States' green-building laws 'lead by example'

 

Even on the Las Vegas Strip, where over-the-top casino and hotel complexes are the norm, the $4.8 billion Echelon is sure to stand out.

Slated for completion in 2010, the 87-acre property is expected to house five hotels with a combined 5,000 rooms and suites, 30 restaurants and entertainment venues, more than 200,000 square feet of pools and outdoor gardens and 140,000 square feet of casino space.

It also will incorporate some of the latest thinking in environmentally aware construction.

Rob Stillwell, vice president of corporate communications for the Boyd Gaming Corp., which is developing the site, said Boyd is working with green-building consultants to maximize use of natural light, conserve water, choose roofing materials that deflect heat and take other steps to reduce the project's environmental footprint.

In return for meeting certain criteria for environmentally responsible construction, known as Leadership in Energy and Environmental Design (LEED) standards, the state will give the development a substantial property-tax break.

Nevada, like many states, has enacted legislation that encourages developers to meet LEED or other standards designed to be more energy efficient and less harmful to the environment. Many states also are requiring that government building meets LEED standards.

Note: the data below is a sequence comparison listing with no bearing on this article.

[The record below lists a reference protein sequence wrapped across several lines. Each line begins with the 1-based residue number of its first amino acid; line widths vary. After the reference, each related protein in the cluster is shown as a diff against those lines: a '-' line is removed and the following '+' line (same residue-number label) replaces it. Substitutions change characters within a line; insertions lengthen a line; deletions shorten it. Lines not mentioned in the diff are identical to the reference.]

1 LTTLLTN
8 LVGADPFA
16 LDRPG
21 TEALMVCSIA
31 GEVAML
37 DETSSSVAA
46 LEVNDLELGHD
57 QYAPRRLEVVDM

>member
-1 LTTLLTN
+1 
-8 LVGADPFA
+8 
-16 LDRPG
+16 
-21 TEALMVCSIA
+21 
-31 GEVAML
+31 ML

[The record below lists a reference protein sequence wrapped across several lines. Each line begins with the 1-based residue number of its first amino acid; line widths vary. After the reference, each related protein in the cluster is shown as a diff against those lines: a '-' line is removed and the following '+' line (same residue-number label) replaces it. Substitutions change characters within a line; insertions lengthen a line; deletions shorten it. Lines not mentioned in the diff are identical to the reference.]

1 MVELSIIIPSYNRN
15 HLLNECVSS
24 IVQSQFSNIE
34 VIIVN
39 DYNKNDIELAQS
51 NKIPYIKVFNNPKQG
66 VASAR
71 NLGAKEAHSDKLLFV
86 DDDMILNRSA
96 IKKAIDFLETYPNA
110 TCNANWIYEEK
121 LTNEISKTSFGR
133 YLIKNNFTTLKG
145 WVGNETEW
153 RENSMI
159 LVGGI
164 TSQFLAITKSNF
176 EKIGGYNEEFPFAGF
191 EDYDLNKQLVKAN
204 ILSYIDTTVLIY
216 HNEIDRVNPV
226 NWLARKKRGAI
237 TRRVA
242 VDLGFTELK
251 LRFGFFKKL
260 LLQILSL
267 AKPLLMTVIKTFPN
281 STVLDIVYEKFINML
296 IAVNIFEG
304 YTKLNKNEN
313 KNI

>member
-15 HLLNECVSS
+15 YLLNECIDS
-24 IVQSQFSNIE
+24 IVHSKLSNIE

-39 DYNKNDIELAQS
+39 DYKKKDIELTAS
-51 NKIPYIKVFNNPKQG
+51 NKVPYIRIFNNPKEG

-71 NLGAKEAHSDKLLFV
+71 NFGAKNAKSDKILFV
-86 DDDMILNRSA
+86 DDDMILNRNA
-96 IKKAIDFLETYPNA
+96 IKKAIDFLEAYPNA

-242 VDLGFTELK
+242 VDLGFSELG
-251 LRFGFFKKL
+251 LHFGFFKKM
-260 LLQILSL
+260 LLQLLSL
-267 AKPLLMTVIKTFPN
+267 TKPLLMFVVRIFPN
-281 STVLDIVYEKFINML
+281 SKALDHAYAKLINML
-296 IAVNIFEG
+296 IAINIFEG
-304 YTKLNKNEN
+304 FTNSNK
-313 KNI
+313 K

The LEED certification, created in 2000 by the U.S. Green Building Council (USGBC), is awarded to buildings that meet USGBC standards for energy and water conservation, indoor-air quality and selection of preferred materials, among other things.

LEED standards have been developed for a range of projects, including homes, schools, commercial structures and renovations of existing buildings. There are also different levels of LEED acceptance - certified, silver, gold and platinum - which are awarded based on the aggressiveness of the measures taken.

Although LEED is not the only green-construction benchmark, it is one of the most widely accepted, said Jason Hartke, director of advocacy for the U.S. Green Building Council. More than 1,000 buildings nationwide are LEED-certified, including 109 government projects, according to USGBC statistics. Hartke said 629 government projects now under construction expect to achieve LEED status, along with about 7,000 non-government buildings. LEED projects can be found in all 50 states and in 30 countries.